The spammers behind the billions of junk mail messages bombarding our inboxes are often shadowy figures adept at hiding their tracks.
Many big companies are harbouring hijacked PCs that send out spam
But though these people are tricky to trace some of their accomplices, who actually relay the e-mail, are easy to find.
Walk down the high street or scan the Fortune 500 list of the largest US corporations and most of the names you see will, unwittingly, be sending out spam for the bad guys.
This is because some of the workers in those large firms have opened a booby-trapped e-mail attachment or visited the wrong website.
The result? A cyber criminal somewhere in the world gains a toehold inside that vast corporation and soon starts using that hijacked PC to send out junk mail.
Network security firm Support Intelligence has started naming and shaming those large organisations who have become shills for the spammers.
"You do not expect banks, airlines or energy companies to be spammers because you assume they are secure and have a lot of guys and are highly incentivised to lock their networks down," said Adam Waters, chief operating officer of Support Intelligence.
But as the Support Intelligence blog shows that many huge corporations are sheltering spammers on their networks.
And, said Mr Waters, Support Intelligence has evidence about enough compromised corporates to keep the blog running for a long, long time.
Support Intelligence finds out who is harbouring the spam relays by exhaustive analysis of net traffic to trace so-called networks of hijacked PCs or botnets.
"We started tracking across many different vectors," said Mr Waters, "and where all the roads cross was with botnets, that was the root cause of all this."
The reason for naming companies on the blog is to shame them into taking action and to prompt people to take the threat from botnets much more seriously.
"It's not about spam," said Mr Waters. "The issue is that they have systems on their corporate network that they do not have control over. The bots could be keylogging, password sniffing or data mining. They just don't know."
Many work laptops return carrying viruses and spyware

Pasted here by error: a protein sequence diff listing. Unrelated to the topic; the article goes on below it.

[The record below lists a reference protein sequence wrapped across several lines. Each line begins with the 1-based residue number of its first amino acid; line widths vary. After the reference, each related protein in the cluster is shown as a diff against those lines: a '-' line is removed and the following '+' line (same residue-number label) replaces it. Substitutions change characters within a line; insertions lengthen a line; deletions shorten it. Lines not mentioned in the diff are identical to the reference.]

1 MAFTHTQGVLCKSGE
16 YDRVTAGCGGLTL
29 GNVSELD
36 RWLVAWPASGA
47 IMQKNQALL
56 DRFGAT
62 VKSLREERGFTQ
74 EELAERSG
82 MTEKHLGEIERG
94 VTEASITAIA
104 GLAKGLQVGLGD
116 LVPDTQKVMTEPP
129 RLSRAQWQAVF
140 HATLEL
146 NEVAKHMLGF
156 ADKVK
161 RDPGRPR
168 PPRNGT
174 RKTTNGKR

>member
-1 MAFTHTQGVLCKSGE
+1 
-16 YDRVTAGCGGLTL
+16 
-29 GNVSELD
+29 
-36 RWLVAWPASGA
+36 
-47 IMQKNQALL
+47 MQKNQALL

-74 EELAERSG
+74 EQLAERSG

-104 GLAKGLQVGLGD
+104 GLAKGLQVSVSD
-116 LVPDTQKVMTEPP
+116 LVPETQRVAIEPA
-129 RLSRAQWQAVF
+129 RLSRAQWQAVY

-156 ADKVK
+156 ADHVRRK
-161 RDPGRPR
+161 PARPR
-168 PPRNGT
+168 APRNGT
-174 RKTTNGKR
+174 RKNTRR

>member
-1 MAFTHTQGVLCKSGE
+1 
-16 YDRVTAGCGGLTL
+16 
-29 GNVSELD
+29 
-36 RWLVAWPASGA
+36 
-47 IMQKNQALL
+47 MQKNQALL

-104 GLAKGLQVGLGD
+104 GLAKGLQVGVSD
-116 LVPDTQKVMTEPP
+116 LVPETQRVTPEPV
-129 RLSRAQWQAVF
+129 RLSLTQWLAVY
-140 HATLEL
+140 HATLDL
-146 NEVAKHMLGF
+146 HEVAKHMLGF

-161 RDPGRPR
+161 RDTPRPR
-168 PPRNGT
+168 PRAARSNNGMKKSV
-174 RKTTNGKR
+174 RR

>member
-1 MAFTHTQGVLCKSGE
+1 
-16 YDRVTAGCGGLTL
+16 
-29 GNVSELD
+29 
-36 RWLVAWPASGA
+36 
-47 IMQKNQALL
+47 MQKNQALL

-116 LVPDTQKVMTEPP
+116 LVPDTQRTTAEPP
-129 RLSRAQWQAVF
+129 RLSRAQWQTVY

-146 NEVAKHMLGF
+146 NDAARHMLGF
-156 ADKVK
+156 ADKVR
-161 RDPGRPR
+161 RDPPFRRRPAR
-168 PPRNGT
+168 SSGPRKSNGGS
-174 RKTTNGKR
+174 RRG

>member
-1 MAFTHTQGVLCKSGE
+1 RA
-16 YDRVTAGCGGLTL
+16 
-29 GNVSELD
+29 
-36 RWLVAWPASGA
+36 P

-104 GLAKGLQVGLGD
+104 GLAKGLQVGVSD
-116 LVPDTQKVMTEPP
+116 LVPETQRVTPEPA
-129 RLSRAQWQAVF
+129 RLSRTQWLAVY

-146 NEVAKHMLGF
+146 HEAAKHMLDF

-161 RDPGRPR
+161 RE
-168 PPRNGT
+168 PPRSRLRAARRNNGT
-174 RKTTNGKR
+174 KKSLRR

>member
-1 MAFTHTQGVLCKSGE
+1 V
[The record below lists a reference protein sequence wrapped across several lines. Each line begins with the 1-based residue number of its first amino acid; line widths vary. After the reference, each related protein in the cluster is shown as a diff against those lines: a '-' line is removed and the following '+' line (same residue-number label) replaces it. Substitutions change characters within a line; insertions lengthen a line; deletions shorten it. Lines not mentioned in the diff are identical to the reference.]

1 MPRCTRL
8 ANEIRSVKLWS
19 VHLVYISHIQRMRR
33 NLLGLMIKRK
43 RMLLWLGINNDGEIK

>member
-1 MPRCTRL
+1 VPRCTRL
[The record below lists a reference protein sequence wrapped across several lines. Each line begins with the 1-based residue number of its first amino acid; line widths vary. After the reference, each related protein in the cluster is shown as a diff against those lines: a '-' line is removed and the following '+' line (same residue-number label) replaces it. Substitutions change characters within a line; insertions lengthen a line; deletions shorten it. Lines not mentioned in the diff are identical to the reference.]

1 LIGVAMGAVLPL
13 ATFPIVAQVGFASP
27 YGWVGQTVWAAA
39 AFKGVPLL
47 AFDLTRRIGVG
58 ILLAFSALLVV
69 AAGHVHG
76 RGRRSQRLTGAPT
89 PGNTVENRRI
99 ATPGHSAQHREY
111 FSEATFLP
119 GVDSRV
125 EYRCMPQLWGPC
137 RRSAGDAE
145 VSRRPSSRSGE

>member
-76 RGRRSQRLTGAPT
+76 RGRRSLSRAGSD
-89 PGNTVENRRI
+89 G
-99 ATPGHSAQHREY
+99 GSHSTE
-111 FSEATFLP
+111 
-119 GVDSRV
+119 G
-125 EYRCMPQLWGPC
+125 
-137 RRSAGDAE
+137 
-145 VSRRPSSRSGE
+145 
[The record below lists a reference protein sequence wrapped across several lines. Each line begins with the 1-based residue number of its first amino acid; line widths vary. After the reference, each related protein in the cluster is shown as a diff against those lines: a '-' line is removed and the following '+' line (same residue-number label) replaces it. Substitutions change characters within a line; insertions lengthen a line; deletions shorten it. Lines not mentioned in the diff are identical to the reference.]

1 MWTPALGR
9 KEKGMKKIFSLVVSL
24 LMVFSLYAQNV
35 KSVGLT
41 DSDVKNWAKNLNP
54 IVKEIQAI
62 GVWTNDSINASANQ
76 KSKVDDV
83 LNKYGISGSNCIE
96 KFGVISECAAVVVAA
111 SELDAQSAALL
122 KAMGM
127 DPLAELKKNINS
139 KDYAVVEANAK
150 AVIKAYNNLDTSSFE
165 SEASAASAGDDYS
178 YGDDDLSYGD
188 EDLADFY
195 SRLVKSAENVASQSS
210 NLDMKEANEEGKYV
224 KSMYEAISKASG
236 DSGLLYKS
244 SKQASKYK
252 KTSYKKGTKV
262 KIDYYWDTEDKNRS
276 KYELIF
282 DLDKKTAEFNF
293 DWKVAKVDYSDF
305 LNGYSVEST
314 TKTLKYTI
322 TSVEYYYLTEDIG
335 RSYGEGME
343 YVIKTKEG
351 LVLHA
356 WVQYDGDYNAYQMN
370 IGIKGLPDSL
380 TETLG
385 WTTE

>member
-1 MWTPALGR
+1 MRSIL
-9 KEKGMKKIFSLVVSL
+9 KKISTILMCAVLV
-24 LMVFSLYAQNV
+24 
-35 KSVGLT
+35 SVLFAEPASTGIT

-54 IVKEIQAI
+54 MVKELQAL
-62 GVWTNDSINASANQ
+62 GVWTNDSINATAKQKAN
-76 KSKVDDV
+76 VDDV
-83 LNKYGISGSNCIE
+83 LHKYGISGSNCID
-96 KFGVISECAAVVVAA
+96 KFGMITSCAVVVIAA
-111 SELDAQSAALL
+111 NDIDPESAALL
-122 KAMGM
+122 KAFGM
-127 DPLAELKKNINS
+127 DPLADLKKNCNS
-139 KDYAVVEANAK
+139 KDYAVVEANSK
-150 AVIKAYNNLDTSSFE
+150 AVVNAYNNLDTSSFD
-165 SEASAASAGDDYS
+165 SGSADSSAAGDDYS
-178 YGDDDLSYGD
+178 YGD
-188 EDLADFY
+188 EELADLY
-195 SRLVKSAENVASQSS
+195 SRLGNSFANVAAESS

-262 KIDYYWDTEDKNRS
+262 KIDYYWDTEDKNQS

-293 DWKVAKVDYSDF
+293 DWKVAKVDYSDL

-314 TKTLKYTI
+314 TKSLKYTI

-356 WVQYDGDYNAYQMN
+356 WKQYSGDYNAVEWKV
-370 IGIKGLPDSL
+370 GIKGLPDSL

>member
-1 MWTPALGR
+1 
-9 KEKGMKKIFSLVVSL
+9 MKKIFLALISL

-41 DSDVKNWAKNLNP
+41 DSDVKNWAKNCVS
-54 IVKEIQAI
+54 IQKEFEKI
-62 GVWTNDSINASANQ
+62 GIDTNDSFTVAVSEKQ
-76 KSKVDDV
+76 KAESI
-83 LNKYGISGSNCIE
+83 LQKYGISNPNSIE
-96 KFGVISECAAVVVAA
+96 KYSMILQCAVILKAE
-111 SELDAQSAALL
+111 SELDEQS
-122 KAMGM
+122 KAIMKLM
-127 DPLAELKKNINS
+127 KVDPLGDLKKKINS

"The bots are modular, you can download the spam module, password sniffing module or data miner or whatever you want," he said. "They are lining themselves up for data loss."
Tim Eades, a spokesman for security firm Sana, said spotting a compromised PC can be tricky because it might only be sending a bit of e-mail or web traffic every now and then.
Only large-scale analysis would reveal that the mail messages were part of a huge spam run or the web traffic was part of an attack on another site.
"That PC might not look bad at all," he said. "You would have to have a detection engine that could interpret what it was doing."
For a hi-tech criminal having access to a corporate network is a real prize. PCs inside companies typically have access to networks faster than those in homes and which are never switched off.
But that PC could be an attack platform for getting at valuable, saleable information or the beginning point for a digital bank raid.
Alex Raistrick, director of security firm ConSentry's Northern Europe operations, said poor security practices by staff allowed the bad guys to break in.
Many people who take a work laptop home use it for their personal web use, he said. Often it comes back to the corporate network with some extra passengers.
Many workers do not heed warnings on web use
"If a machine goes out of the network it should be checked before it comes back in," said Mr Raistrick.
Once a PC or laptop has been hijacked they survive, he said, because few corporate network security departments are set up to keep the internal network safe.
"Instead," he said, "most organisations have the perimeter completely sewn up to protect them from other people."
For Mr Waters the success that the botnet operators are enjoying shows that the bad guys have the upper hand.
"The good guys are behind the curve," he said and urged companies to examine their networks to ensure they are clean.
"They have to anticipate that they will have a problem," he said. "They should just assume that it is going to happen, find out what they do to detect it and then shut it down."